Power to Change

The Adventures of Pinocchio was written in 1883 by Carlo Collodi, an Italian writer. The story begins in a village near the city of Florence, where a woodcarver named Geppetto, made a wooden marionette which he called Pinocchio. The puppet became animated and Pinocchio turned out to be a rascally rogue whose nose grew when he acted disobediently. [This is different from the Disney version where his nose only grows when lying.] Pinocchio is reproved throughout the story for a lack of moral character and a refusal to take any responsibility for any of his actions. Geppetto would like Pinocchio to work, be good, and study, like a good boy should do. But Pinocchio continually gets himself in trouble and his nose keeps on growing larger. The Fairy with the Turquoise Hair offers Pinocchio a chance to become a real boy if he can change his life to act better and be responsible for his actions. Following the pattern of many literary heroes, Pinocchio descends into hell, has a transformation, and is reborn into a new life, similar to the Christian narrative of the Christ. At the end of the adventures Pinocchio becomes willing to provide for Geppetto and begin a life of work, being good, and studying, like a good boy should do. Therefore, the Fairy with the Turquoise Hair turns Pinocchio into a real boy. It is a story of moral transformation through personal growth.

In the Disney version the fairy [now named the Blue Fairy] says to Pinocchio, “You will only be a real boy once you have proved yourself to be brave, truthful, and unselfish.” To achieve this metamorphosis Pinocchio will need some guidance. In the original story, an unnamed minor character of the novel, a talking cricket, gave some advice to Pinocchio. In the Disney movie Jiminy Cricket [who is really a grasshopper] becomes his comical and wise conscience due to the help of the Blue Fairy. Pinocchio ignores all of Jiminy’s advice and paying for his sins is transformed into a donkey. But then Pinocchio drowns in the act of saving Geppetto from Monstro the whale and thereby proving himself brave, truthful, and unselfish. The Blue Fairy raises Pinocchio from the dead and turns him into a real flesh and blood boy because Pinocchio has had a moral transformation.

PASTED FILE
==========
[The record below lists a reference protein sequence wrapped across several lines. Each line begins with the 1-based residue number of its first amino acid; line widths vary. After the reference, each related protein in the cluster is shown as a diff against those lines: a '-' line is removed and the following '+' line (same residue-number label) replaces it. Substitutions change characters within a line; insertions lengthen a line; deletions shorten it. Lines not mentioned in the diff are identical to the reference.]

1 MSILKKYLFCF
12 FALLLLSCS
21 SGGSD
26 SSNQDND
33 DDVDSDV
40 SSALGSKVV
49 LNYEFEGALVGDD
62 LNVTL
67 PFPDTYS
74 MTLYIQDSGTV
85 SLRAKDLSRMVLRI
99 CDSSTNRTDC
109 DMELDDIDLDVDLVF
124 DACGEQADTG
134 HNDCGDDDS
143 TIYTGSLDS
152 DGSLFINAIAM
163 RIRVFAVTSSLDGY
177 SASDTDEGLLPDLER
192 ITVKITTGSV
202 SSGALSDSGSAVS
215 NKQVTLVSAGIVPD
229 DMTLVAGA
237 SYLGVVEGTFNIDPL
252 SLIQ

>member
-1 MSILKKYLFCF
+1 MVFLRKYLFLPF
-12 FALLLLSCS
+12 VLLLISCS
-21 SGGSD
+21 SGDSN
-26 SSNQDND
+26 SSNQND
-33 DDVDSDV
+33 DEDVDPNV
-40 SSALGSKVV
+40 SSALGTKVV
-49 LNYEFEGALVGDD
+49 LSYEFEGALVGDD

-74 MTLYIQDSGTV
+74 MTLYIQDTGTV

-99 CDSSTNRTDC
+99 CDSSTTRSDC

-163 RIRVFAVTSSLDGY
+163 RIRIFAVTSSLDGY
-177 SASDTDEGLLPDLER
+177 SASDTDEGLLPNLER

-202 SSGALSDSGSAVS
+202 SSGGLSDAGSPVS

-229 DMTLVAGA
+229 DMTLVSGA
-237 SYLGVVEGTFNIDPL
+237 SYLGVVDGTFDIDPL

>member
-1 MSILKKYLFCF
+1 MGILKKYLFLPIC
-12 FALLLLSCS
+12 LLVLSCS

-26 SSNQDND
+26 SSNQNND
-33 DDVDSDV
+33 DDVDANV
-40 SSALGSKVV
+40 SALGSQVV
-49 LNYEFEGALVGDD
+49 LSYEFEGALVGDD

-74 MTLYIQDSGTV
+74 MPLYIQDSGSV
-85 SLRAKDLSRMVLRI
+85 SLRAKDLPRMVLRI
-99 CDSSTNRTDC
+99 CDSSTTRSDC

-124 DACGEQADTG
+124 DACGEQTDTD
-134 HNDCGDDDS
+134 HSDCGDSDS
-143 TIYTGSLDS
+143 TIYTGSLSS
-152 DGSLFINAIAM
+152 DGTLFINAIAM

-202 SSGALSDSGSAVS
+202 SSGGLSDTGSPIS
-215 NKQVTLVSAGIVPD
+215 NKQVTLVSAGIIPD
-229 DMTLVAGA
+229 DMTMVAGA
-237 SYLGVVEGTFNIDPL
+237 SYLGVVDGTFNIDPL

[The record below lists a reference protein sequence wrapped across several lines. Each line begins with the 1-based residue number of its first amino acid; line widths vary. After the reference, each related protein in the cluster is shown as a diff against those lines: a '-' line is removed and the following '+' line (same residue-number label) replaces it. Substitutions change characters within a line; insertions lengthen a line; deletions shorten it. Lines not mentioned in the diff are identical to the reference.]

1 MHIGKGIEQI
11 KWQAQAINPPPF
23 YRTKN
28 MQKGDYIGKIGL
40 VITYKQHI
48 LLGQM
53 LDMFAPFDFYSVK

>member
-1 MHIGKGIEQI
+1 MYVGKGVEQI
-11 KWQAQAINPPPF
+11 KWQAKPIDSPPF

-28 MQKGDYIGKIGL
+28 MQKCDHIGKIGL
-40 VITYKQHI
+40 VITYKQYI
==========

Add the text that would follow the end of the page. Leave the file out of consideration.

The original book and the Disney movie both imply that eventually a good conscience with personal growth can lead into a transformed life. Jiminy Cricket, the conscience of Pinocchio, is a “minced oath” for Jesus Christ. A minced oath is an expression derived by misspelling, mispronouncing blasphemous or swear words to become less objectionable in social contexts. Some examples are; gosh, darn, fudge. Jiminy Cricket [J.C.] really stands for Jesus Christ [J.C.]. One popular view of Jesus Christ is as a conscience to guide the moral life. If you pay attention to J.C. eventually you will transform your life into having a good moral character. Therefore attending a Christian Church to hear the teachings and life of Jesus Christ helps guide your conscience and forms you into being a “good boy.”

Unfortunately, a conscience does not have the power to change the moral character of a person. The message of the Church is that transformation starts with a changed heart, something a conscience cannot provide. But Jesus Christ can change hearts which leads into a moral transformation guided by the Spirit of God. Without the heart change, there is no real life change, there is no personal growth. Jesus Christ is much more than a good conscience. Going to church is much more than getting good advice.